Does and should Scotland have distinct values and principles guiding its position in the world? If so, what are they, and how can they be implemented? These questions were put to speakers and delegates at a conference organised by the Network of International Development Organisations in Scotland (NIDOS) on 17th May 2013 in Edinburgh, entitled ‘Scotland 2013 and beyond: our values for a just world’.
With Scotland’s 2014 referendum imminent, organisers were keen to keep international development at the forefront of political debate – rather than allowing such issues to be drowned out by campaigns for and against Scottish independence.
Representatives from NGOs, government agencies and business each suggested key values they consider to be associated with their approaches to international development. MSP Humza Yousaf, Minister for External Affairs and International Development, spoke about a ‘socially-responsible Scotland’ and an ‘outward-facing nation’. He considers Scotland as aspiring to be a ‘good global citizen’, which doesn’t undermine aid efforts with trade and arms deals. Words that recurred throughout the day include: justice, fairness, equality, solidarity, transparency, integrity, respect and (environmental) sustainability. Positive and optimistic sentiments, but how can a nation define which values reflect those of its people? And who is to put such values into practice and how? Governments? Citizens? Civil society? The private sector?
In terms of governments incorporating such values into their practices, Peter Sörbum from NGO CONCORD Sweden explained how Sweden’s 2003 Policy for Global Development calls for a ‘whole government approach’, whereby all ministries must contribute to and not contradict international development efforts. In Scotland, ministers have recently been debating a Procurement Reform Bill. Civil society actors such as the Scottish Fair Trade Forum have been lobbying for the inclusion of a clause to embed fair trade in the concept of sustainable procurement. Here there is potential for civil society to influence government to consider particular values in policy making. The Sustainable Scotland Network plans to develop fair trade specifications for procurers of goods, so that fair trade products can easily be selected over others where available.
As for the private sector, the UK-wide approach of the Cooperative Group was presented by Hannah Newcomb, in terms of how the business is working to put into practice its stated longstanding values of fairness and equality in its global supply chains. Having been stocking fair trade products for many years, it is now aiming to go ‘Beyond Fairtrade’, by supporting smallholder farmers in numerous ways. Reflecting approaches taken by many NGOs and government international development agencies, she described how the Cooperative is working to help agricultural producers form into cooperatives, increase productivity, diversity their production, obtain loan finance, and obtain Fairtrade status. The Cooperative then provides the market for their goods through its stores.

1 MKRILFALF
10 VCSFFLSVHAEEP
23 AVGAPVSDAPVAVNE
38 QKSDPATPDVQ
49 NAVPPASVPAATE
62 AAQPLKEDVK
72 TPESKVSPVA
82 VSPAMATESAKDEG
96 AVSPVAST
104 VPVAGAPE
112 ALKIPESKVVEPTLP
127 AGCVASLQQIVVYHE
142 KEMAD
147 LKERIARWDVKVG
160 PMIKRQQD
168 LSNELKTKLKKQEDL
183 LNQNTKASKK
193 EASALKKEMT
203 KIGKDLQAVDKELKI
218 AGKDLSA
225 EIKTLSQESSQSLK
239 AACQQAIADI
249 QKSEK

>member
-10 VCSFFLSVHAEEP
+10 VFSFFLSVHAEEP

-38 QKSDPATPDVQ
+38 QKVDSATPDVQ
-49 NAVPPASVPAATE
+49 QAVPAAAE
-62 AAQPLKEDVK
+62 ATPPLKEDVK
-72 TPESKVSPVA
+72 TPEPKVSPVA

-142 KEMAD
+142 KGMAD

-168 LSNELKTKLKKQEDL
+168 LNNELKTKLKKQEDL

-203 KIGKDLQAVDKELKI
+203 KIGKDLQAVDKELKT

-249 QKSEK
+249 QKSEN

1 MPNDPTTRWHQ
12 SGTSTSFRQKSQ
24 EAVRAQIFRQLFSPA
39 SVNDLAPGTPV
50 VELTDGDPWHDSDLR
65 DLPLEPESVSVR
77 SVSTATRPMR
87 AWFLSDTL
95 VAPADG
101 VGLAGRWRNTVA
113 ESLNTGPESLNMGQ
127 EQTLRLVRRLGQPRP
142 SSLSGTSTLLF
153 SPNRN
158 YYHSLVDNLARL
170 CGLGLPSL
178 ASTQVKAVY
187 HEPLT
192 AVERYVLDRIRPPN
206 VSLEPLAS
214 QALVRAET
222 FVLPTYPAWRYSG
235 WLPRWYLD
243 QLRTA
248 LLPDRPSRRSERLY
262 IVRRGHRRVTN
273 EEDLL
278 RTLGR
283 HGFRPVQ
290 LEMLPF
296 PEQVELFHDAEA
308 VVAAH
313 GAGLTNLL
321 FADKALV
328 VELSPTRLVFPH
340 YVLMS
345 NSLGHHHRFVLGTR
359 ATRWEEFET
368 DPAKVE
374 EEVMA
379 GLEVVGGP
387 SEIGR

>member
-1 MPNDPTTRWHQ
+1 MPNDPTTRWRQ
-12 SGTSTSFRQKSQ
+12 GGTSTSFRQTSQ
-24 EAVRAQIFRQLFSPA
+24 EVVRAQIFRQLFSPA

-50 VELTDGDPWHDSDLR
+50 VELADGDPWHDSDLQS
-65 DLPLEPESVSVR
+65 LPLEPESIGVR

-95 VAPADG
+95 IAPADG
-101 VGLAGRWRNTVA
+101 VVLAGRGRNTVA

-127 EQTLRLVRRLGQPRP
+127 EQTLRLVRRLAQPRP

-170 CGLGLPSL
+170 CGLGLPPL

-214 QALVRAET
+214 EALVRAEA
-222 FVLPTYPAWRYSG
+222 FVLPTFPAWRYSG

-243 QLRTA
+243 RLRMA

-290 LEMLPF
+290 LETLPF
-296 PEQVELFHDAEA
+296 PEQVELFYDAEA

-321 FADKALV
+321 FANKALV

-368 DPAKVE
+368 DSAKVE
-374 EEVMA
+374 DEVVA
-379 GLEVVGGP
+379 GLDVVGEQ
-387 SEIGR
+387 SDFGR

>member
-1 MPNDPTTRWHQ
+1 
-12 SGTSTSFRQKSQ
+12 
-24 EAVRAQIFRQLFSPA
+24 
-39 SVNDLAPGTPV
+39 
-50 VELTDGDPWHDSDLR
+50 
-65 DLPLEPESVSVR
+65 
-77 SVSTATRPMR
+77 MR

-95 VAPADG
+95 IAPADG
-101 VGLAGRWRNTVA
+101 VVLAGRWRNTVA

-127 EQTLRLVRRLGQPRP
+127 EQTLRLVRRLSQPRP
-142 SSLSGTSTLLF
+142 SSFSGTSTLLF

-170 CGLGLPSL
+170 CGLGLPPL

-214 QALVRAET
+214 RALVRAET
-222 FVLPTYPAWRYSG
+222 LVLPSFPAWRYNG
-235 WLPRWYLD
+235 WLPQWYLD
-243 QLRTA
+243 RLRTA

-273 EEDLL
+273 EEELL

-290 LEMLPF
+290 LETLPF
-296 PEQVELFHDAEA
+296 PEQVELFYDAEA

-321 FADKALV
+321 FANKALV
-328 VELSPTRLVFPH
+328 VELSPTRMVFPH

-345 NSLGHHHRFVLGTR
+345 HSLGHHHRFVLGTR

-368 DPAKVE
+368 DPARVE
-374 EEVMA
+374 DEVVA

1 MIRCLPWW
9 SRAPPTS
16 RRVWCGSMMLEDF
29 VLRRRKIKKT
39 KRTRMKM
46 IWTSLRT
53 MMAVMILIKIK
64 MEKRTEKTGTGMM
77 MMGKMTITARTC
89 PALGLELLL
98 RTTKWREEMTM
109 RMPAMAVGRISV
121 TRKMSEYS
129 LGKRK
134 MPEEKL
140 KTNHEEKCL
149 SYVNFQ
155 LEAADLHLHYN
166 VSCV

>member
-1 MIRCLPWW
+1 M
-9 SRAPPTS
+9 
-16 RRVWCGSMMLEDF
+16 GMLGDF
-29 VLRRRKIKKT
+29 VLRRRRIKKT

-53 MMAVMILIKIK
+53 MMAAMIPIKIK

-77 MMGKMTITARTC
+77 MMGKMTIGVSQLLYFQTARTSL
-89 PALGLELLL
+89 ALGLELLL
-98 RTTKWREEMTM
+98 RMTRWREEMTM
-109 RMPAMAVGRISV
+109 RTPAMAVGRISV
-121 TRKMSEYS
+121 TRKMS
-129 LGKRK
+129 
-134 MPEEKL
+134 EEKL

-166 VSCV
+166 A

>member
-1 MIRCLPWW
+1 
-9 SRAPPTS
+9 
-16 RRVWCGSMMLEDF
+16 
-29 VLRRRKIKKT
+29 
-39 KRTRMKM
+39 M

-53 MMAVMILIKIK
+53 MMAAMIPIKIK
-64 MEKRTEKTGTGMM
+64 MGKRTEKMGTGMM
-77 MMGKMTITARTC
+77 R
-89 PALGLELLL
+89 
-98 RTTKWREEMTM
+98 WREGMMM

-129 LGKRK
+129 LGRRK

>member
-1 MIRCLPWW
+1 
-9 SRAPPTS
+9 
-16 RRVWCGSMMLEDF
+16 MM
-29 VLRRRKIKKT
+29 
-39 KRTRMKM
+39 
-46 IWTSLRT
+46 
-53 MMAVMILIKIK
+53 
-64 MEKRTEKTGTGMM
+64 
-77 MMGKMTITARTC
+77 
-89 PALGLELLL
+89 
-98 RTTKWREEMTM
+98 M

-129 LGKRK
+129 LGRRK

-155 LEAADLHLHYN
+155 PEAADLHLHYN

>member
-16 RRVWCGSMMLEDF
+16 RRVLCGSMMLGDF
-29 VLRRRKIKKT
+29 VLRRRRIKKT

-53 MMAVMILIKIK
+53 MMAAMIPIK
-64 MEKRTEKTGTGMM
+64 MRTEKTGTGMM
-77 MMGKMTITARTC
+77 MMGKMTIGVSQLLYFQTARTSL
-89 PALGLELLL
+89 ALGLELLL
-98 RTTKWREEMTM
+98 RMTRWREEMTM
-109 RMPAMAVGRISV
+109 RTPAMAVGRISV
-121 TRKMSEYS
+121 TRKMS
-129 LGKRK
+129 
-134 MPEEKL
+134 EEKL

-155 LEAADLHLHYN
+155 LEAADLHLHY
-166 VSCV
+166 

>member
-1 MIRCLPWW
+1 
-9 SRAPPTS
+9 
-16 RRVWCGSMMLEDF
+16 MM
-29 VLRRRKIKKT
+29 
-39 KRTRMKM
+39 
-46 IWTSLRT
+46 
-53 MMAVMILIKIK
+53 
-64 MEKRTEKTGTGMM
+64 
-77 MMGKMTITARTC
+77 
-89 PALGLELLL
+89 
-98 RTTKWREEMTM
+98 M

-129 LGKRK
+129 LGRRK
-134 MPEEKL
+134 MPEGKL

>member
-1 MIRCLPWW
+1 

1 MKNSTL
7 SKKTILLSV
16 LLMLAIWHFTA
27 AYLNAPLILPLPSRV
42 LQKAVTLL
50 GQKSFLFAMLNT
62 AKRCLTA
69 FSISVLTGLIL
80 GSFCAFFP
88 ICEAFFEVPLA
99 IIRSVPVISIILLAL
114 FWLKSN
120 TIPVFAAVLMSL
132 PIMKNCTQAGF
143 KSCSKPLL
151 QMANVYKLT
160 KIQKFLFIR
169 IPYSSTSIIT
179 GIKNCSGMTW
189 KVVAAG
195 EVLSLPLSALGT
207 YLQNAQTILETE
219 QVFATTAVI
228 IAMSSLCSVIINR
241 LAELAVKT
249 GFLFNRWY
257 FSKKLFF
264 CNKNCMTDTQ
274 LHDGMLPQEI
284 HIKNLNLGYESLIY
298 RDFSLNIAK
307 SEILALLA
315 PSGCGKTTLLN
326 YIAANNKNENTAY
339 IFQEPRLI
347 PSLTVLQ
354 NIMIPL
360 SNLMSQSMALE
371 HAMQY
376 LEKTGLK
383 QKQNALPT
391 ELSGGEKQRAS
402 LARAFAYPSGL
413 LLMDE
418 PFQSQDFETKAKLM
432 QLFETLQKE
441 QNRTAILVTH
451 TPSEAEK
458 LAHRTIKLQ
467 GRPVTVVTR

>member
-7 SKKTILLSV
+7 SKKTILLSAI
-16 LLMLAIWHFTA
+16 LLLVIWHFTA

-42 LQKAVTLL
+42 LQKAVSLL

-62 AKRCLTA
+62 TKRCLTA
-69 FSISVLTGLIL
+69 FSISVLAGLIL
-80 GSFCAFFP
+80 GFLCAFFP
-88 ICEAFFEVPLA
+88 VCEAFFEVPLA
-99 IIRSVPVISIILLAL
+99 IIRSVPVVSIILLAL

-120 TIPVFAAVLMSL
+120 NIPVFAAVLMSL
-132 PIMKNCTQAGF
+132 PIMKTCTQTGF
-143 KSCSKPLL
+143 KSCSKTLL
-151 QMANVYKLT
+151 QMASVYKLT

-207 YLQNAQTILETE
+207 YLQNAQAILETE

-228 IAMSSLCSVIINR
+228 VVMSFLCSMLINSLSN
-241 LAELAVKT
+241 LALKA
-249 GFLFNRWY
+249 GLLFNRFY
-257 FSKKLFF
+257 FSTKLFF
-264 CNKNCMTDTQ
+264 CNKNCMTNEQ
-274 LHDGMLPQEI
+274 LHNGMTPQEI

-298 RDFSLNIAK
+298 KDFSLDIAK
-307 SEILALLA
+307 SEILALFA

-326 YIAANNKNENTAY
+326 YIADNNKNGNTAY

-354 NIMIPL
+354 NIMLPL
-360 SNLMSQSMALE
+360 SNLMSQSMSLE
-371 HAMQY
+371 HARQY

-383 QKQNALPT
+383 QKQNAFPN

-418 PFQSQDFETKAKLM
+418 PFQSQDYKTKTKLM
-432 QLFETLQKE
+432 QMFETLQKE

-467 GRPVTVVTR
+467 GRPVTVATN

The British Medical Association (BMA) provided another example of how the value of fairness is being considered in the medical supplies sector. The BMA is a founding member of the Medical Fair and Ethical Trade Group, which carries out research on outsourced manufacture of goods used in our healthcare sector and develops guidance for procurers of such goods. They gave examples of how migrant workers suffer poor conditions when manufacturing latex gloves for export in Malaysia, and how scalpels and other surgical instruments are made in Pakistan with no health and safety provisions, leading to many accidents and physical disabilities. Working days are often 12 hours long, there is no job security, and child labour is common. The irony in such negative impacts for health being caused by the manufacture of equipment used to protect our health here in the West was made apparent.
With Scotland having been declared a Fair Trade Nation in February this year, and conferences such as these inviting actors from different sectors to define further values for the nation beyond fairness, there are opportunities for academic research into how such values can be implemented by a nation, its citizens, its NGOs and by its firms.